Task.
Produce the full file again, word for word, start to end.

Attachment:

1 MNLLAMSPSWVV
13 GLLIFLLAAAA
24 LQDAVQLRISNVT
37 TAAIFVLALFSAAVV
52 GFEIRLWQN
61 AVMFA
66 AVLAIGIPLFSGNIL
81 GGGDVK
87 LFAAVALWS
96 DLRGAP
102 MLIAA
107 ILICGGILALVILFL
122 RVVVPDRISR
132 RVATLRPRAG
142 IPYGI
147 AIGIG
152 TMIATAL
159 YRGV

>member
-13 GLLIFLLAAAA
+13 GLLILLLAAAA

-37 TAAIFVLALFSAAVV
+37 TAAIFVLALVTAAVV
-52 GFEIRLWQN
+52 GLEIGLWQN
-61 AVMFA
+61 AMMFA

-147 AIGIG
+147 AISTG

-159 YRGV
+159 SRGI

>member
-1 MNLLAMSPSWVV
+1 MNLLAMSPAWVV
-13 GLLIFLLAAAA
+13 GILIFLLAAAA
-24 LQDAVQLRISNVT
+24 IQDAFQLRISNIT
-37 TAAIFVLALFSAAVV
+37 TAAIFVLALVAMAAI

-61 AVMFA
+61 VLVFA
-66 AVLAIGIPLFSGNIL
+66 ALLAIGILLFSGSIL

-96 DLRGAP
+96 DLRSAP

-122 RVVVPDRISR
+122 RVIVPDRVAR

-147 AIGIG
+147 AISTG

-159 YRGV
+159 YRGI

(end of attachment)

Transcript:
1 MNLLAMSPSWVV
13 GLLIFLLAAAA
24 LQDAVQLRISNVT
37 TAAIFVLALFSAAVV
52 GFEIRLWQN
61 AVMFA
66 AVLAIGIPLFSGNIL
81 GGGDVK
87 LFAAVALWS
96 DLRGAP
102 MLIAA
107 ILICGGILALVILFL
122 RVVVPDRISR
132 RVATLRPRAG
142 IPYGI
147 AIGIG
152 TMIATAL
159 YRGV

>member
-13 GLLIFLLAAAA
+13 GLLILLLAAAA

-37 TAAIFVLALFSAAVV
+37 TAAIFVLALVTAAVV
-52 GFEIRLWQN
+52 GLEIGLWQN
-61 AVMFA
+61 AMMFA

-147 AIGIG
+147 AISTG

-159 YRGV
+159 SRGI

>member
-1 MNLLAMSPSWVV
+1 MNLLAMSPAWVV
-13 GLLIFLLAAAA
+13 GILIFLLAAAA
-24 LQDAVQLRISNVT
+24 IQDAFQLRISNIT
-37 TAAIFVLALFSAAVV
+37 TAAIFVLALVAMAAI

-61 AVMFA
+61 VLVFA
-66 AVLAIGIPLFSGNIL
+66 ALLAIGILLFSGSIL

-96 DLRGAP
+96 DLRSAP

-122 RVVVPDRISR
+122 RVIVPDRVAR

-147 AIGIG
+147 AISTG

-159 YRGV
+159 YRGI